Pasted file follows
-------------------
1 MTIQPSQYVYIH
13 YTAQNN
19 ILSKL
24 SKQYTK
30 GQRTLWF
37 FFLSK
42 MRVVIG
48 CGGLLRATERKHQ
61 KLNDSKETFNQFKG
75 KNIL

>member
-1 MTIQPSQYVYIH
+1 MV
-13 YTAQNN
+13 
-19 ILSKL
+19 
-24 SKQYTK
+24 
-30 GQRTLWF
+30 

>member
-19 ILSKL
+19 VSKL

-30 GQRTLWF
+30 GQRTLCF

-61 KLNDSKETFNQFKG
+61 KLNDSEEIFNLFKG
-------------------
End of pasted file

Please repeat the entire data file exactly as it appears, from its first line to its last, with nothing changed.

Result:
1 MTIQPSQYVYIH
13 YTAQNN
19 ILSKL
24 SKQYTK
30 GQRTLWF
37 FFLSK
42 MRVVIG
48 CGGLLRATERKHQ
61 KLNDSKETFNQFKG
75 KNIL

>member
-1 MTIQPSQYVYIH
+1 MV
-13 YTAQNN
+13 
-19 ILSKL
+19 
-24 SKQYTK
+24 
-30 GQRTLWF
+30 

>member
-19 ILSKL
+19 VSKL

-30 GQRTLWF
+30 GQRTLCF

-61 KLNDSKETFNQFKG
+61 KLNDSEEIFNLFKG